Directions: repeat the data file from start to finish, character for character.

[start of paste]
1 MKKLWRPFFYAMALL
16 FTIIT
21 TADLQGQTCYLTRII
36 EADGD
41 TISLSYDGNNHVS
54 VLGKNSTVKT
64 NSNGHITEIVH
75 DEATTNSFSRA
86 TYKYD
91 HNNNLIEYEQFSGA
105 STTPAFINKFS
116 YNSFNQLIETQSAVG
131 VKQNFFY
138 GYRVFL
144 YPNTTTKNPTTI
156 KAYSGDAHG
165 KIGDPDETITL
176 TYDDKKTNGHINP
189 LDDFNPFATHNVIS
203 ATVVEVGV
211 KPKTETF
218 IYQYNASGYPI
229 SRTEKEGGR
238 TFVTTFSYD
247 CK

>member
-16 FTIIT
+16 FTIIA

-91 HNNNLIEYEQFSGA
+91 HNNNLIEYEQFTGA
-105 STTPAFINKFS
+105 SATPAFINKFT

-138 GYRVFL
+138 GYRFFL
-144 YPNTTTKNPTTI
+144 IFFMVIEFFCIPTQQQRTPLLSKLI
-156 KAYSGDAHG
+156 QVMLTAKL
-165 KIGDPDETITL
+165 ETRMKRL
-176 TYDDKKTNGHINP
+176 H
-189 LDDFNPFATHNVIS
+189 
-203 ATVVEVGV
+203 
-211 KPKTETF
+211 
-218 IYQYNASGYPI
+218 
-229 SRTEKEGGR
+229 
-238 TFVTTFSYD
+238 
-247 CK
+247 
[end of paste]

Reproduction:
1 MKKLWRPFFYAMALL
16 FTIIT
21 TADLQGQTCYLTRII
36 EADGD
41 TISLSYDGNNHVS
54 VLGKNSTVKT
64 NSNGHITEIVH
75 DEATTNSFSRA
86 TYKYD
91 HNNNLIEYEQFSGA
105 STTPAFINKFS
116 YNSFNQLIETQSAVG
131 VKQNFFY
138 GYRVFL
144 YPNTTTKNPTTI
156 KAYSGDAHG
165 KIGDPDETITL
176 TYDDKKTNGHINP
189 LDDFNPFATHNVIS
203 ATVVEVGV
211 KPKTETF
218 IYQYNASGYPI
229 SRTEKEGGR
238 TFVTTFSYD
247 CK

>member
-16 FTIIT
+16 FTIIA

-91 HNNNLIEYEQFSGA
+91 HNNNLIEYEQFTGA
-105 STTPAFINKFS
+105 SATPAFINKFT

-138 GYRVFL
+138 GYRFFL
-144 YPNTTTKNPTTI
+144 IFFMVIEFFCIPTQQQRTPLLSKLI
-156 KAYSGDAHG
+156 QVMLTAKL
-165 KIGDPDETITL
+165 ETRMKRL
-176 TYDDKKTNGHINP
+176 H
-189 LDDFNPFATHNVIS
+189 
-203 ATVVEVGV
+203 
-211 KPKTETF
+211 
-218 IYQYNASGYPI
+218 
-229 SRTEKEGGR
+229 
-238 TFVTTFSYD
+238 
-247 CK
+247 